Riverside, Cambridge, Mass. 23 January 1872
HERR ETATSRAAD H. C. ANDERSEN
My dear Friend:
I ought before this to have acknowledged your very kind letter of 10 December, which reached me shortly after New Years' Day and so came as a sort of New Years' gift and greeting. Many thanks for your hearty response to our invitation. We shall not give up looking for you. The winter here is mild and to-day it almost seems as if summer were in the air impatient to get a foothold on the earth. When "Spring comes riding to town" take something better than a white stick, take the cane which has travelled so much and give it a new spectacle in the new world. I had the great pleasure the other day of meeting your friend Mr. Robert Watt. He came to the office with Mr. Longfellow but I was absent and so in the evening I went to Mr. Longfellow's and dined with him. Mr. Watt is what we should call "a right good fellow" and I was sorry he could not stay longer here. He brought your pleasant letter of introduction and I was heartily glad to see him for your sake and for his. I presume you will yourself soon see him. Give him my hearty regards. I had a letter from him yesterday enclosing a photograph of himself & bidding me good bye. As soon as I can get a picture of myself I will write him and send it. I had already written him, please to say, but my note and the little parcel accompanying it have returned to me as he had left New York when they were sent. The parcel was a little book which one of my friends lately wrote and dedicated to you. It was so pretty that I was sure you would be glad to see it. I will send it to you by mail unless some better opportunity comes.
That must have been a charming festival at "Enkedronningens Asyl-Skole." There is one thing I always admired in Denmark the care with which the honor of her great artists is preserved and handed down. Here in America it is mainly the great names in political life that are heard- of most and it is their portraits that most frequently adorn the waIls. Mr. Bagger is to be addressed at The Patriot office, Washington, D. C. (District of Columbia). I learn to-day by the newspapers that he has been promoted to be managing editor of the paper. I have had some pleasant letters from him and I also sent him a copy of your Story of My Life for revision. I was very much pleased that his corrections were mainly of typographical errors and with what he said in praise of my own portion of the work. It will always be a pleasure to me that I was enabled to connect my work with yours.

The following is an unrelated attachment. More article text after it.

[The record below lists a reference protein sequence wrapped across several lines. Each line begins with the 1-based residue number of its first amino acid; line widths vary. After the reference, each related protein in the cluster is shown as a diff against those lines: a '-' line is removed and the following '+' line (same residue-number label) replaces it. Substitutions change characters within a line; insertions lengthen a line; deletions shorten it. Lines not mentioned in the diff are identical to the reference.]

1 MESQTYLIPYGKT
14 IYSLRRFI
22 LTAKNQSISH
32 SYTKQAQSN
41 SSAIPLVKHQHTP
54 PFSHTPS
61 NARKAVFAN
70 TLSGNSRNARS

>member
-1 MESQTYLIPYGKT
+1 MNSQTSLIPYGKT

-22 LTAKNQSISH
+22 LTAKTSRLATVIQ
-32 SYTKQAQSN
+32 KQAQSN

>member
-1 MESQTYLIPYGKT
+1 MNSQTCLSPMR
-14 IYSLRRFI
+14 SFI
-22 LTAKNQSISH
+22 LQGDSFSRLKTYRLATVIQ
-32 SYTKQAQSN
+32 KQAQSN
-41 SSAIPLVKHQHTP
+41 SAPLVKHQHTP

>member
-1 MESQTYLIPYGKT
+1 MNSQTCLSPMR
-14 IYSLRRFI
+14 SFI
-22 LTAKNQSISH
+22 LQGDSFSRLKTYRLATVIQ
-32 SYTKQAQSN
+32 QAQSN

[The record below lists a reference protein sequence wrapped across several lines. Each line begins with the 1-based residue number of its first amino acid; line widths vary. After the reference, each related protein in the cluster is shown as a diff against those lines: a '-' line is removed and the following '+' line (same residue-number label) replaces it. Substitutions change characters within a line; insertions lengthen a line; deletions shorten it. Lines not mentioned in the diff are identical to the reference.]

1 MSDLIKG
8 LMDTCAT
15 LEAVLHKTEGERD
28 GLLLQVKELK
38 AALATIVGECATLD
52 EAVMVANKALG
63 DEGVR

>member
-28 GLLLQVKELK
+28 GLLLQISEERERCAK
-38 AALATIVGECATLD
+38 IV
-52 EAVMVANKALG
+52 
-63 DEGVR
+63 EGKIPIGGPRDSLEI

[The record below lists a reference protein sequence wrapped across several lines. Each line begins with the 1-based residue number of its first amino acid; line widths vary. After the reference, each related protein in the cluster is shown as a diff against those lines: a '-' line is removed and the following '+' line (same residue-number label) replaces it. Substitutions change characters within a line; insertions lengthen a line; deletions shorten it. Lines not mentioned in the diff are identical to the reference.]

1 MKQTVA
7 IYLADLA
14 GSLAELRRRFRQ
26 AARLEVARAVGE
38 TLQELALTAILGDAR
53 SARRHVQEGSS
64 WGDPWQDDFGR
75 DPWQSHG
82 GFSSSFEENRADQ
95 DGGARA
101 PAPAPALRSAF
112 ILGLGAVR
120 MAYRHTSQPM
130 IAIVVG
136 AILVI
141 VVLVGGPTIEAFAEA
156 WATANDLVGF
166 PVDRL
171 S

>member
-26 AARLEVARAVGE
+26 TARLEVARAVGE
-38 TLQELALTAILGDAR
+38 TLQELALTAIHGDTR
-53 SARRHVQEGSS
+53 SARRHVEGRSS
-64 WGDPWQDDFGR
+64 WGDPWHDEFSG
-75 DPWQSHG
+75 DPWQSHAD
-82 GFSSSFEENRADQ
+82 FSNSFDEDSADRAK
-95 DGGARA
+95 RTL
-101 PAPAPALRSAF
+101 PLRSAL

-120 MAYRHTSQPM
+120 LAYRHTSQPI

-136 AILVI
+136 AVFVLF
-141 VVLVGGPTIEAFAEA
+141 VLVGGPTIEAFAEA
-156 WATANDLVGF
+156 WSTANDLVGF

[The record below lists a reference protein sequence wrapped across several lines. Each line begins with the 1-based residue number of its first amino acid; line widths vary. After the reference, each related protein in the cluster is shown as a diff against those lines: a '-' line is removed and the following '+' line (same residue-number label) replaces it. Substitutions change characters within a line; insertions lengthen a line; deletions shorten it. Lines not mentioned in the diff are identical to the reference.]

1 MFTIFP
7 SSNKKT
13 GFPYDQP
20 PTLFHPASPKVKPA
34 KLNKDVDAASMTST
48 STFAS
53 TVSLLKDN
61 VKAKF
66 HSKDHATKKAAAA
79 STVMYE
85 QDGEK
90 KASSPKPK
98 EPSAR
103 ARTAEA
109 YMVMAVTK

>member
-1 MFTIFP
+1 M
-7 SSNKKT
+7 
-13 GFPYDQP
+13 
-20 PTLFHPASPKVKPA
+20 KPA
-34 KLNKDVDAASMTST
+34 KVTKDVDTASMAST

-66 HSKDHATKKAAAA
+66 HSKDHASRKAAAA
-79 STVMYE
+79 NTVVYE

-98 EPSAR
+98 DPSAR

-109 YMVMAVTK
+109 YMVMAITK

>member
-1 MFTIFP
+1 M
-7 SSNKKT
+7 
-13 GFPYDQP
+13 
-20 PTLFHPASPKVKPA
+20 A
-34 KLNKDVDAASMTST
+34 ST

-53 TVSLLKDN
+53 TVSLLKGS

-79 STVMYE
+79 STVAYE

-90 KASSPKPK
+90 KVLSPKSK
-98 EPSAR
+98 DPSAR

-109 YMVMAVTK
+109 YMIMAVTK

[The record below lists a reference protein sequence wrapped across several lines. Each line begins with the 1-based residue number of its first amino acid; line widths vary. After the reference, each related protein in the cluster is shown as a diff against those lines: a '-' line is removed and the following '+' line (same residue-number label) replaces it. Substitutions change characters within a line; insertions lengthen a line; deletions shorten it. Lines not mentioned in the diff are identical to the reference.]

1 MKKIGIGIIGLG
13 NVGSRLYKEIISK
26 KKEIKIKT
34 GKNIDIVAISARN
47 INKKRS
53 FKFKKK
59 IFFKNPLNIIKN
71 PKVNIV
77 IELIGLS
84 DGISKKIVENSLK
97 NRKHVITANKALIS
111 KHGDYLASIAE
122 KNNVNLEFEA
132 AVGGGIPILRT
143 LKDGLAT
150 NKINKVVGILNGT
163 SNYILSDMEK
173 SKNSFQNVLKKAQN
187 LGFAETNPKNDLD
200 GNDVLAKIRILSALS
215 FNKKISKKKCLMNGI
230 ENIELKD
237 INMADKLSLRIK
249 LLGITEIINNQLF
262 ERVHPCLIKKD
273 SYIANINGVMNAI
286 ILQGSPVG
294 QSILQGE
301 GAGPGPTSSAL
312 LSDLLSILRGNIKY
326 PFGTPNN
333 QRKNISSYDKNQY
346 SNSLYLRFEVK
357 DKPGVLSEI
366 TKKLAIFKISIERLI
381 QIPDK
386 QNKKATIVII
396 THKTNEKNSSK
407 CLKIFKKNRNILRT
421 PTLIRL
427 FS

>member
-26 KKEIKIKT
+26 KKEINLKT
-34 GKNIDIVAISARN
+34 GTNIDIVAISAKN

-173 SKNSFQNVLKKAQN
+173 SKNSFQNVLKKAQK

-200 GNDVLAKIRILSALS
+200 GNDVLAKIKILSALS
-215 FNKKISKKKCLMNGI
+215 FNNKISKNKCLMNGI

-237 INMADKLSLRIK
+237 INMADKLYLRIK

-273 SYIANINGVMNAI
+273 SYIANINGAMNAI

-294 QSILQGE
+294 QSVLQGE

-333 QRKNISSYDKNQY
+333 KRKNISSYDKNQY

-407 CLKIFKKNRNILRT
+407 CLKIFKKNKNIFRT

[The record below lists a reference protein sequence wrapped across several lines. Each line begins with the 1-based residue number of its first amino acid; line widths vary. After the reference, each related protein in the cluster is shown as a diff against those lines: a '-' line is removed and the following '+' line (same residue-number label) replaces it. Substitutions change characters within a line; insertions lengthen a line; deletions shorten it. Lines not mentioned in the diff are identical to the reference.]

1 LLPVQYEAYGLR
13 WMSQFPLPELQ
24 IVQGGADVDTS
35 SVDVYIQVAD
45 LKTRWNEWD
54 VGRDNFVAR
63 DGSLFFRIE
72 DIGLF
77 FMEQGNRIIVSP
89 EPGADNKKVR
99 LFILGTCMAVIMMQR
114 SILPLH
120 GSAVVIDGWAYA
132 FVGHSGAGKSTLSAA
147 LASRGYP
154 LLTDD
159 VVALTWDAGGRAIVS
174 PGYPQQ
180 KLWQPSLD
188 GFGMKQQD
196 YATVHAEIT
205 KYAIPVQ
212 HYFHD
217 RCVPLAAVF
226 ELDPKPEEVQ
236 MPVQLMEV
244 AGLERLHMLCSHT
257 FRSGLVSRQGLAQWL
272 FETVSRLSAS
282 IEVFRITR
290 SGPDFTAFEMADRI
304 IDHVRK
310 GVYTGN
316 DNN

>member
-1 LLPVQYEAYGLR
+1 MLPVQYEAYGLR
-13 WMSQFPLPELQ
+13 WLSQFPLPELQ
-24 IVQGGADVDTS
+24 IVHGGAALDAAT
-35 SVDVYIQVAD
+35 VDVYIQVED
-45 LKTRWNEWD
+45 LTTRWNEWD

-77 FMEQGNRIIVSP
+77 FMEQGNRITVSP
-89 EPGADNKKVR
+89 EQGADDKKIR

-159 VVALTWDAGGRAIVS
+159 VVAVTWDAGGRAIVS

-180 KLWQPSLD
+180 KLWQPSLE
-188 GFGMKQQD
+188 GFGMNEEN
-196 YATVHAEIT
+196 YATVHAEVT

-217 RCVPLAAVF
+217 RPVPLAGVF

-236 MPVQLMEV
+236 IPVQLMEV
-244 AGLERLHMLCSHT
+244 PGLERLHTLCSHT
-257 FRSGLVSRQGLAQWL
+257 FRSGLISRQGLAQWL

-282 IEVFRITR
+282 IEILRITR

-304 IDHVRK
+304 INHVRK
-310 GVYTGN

Mr. Hurd of our firm has just gone to Europe with his family and will be I presume at Menton[e] this winter. There also is my brother and his family. I wish much that your travels took you there again and that you might see them. I shall hope to write to you soon again when the half yearly settlement is made. Meanwhile believe me with true regards in which Mr. Houghton joins, and my family,
Ever faithfully yours
HORACE E. SCUDDER